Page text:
Famous Fan: Nina Horvath

Austrian fan and author, Nina Horvath, took a chance on visiting the Zagreb Eurocon in 2012 after an inspiring talk by Dave Lally somewhere in Austria. I love the fact that she had made contact with me, Croatian and European fandom at the con we named Kontakt. Nina has since done a lot, moved, won TAFF and become an ambassador of European fandom to North America and a person who has, other than Dave Lally, possibly visited the most continental European SF conventions.

1. How did you discover SF?

Actually, very early: I was kindergarten-age. I have a brother a few years older, so I just joined him watching Star Trek. Reading was actually not my thing, which may sound unusual as it is known that I read a lot these days and also write a big amount of book reviews. But I loved to listen to the stories my Mum read to me and the books became longer with as I became older, so at some point, I needed to read on my own to satisfy my reading needs. 

The library had two shelves for children my age. The shelf for girls as the target group has mostly place on a boarder school, what was a perfect nightmare for me. Some detective stories which were okay and a lot of stories about horses. Horses?  I never developed a special bond to those animals. So I was straying towards the boysโ€™ shelf and it was like: โ€žHey, a space adventure, like Captain Kirk does! Of course I need to read this!โ€œ

2. What’s the best thing about SF fandom for you?

I spend a lot of time alone, I love reading books, also in audio version, TV-shows and movies. Of course, also day-dreaming and writing. I love to live in my own little world, but fandom brings those worlds of fantasy and meeting real people together.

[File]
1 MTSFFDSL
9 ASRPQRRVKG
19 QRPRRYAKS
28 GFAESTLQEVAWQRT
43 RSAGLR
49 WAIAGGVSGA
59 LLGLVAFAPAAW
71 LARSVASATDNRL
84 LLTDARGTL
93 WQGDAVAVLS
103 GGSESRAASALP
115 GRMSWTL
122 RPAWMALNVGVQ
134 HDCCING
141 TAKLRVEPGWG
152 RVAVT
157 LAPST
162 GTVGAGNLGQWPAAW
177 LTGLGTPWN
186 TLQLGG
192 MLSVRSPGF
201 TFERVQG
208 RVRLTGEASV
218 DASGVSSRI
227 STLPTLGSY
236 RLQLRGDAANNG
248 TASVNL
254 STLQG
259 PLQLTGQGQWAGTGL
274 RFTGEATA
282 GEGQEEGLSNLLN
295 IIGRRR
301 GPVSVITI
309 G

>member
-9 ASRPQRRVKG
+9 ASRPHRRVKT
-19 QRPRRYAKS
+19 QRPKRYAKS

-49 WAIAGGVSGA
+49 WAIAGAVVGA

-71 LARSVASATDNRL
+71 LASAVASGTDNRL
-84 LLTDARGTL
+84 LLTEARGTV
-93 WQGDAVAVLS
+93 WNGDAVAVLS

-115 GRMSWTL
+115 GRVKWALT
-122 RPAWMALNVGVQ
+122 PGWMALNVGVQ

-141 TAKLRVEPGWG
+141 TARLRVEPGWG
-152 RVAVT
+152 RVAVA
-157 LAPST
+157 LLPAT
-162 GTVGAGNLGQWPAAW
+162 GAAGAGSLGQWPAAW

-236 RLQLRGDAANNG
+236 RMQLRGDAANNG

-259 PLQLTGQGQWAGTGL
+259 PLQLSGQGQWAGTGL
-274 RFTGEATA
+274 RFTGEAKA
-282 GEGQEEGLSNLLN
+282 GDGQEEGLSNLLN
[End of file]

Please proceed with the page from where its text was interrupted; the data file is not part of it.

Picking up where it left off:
3. What was you first convention like?

I actually did not start with conventions on science-fiction, but on manga. There is simply a lack of other conventions in Austria. It was called Aninite, as the name suggests, fans met for a night to watch fansubbed anime movies. I liked it! It has since become a huge convention.

4. How did you get sucked into organizing them? 

I never did! I was a gopher many years ago in anime fandom, but wellโ€ฆ  There are manga and anime with a science-fiction, horror or fantasy, but the fandom itself is quite different from SF fandom. And you have to consider that the number of conventions in Austria is limited, some are also basically a fan meetings and the bigger ones deal with comics. Later, I found a much more interesting way to contribute: I visit cons abroad! Sometimes I also contribute to panels and talks. 

5. You won TAFF. What was your favorite thing about it? Do you talk about fan funds when you visit national cons?

The most favourite thing about TAFF was a good balance between serious and fun. On the one hand, I appeared in public at SF conventions, saying a few words at the Opening Ceremony, discussing the role of women in fandom on a panel and, of course, as a highlight, I had an active role in the Awarding Ceremony of the Hugos. 

There were also private talks, I had a very interesting guided tour by fannish people working for the Computer History Museum. There was also a very personal and serious talk which I remember most vividly, about what it was like to be a person of colour in American fandom which I had when someone gave me a ride back to my hostโ€˜s house from a club meeting. It is important to educate yourself and broaden your horizons. 

On the other side, especially on a trip like this, there are times when you just need to have some fun, to party, relax, and cuddle some cats. I did all of it, of course!

6. What are your fandom plans for the future?

Well, actually I want to keep doing what I already am: I want to read speculative fiction, especially originally written in my mother tongue, German. I am going to write stories, book reviews and reports. I want to visit as many SF conventions as possible and meet and get to know other SF fans or see and hang out with the ones I already know again. The latest news is that I founded a publishing house on my own!

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